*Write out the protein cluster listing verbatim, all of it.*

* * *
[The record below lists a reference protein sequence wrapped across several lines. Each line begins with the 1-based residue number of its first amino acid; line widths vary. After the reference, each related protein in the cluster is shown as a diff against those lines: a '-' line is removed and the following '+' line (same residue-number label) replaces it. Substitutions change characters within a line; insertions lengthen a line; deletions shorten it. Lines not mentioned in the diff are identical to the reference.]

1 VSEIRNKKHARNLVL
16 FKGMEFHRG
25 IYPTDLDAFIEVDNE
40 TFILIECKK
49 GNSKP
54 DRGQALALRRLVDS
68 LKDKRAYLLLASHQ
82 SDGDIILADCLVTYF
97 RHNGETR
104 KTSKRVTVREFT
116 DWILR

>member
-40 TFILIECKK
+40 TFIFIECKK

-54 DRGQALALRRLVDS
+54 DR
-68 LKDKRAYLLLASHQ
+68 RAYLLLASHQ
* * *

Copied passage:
[The record below lists a reference protein sequence wrapped across several lines. Each line begins with the 1-based residue number of its first amino acid; line widths vary. After the reference, each related protein in the cluster is shown as a diff against those lines: a '-' line is removed and the following '+' line (same residue-number label) replaces it. Substitutions change characters within a line; insertions lengthen a line; deletions shorten it. Lines not mentioned in the diff are identical to the reference.]

1 VSEIRNKKHARNLVL
16 FKGMEFHRG
25 IYPTDLDAFIEVDNE
40 TFILIECKK
49 GNSKP
54 DRGQALALRRLVDS
68 LKDKRAYLLLASHQ
82 SDGDIILADCLVTYF
97 RHNGETR
104 KTSKRVTVREFT
116 DWILR

>member
-40 TFILIECKK
+40 TFIFIECKK

-54 DRGQALALRRLVDS
+54 DR
-68 LKDKRAYLLLASHQ
+68 RAYLLLASHQ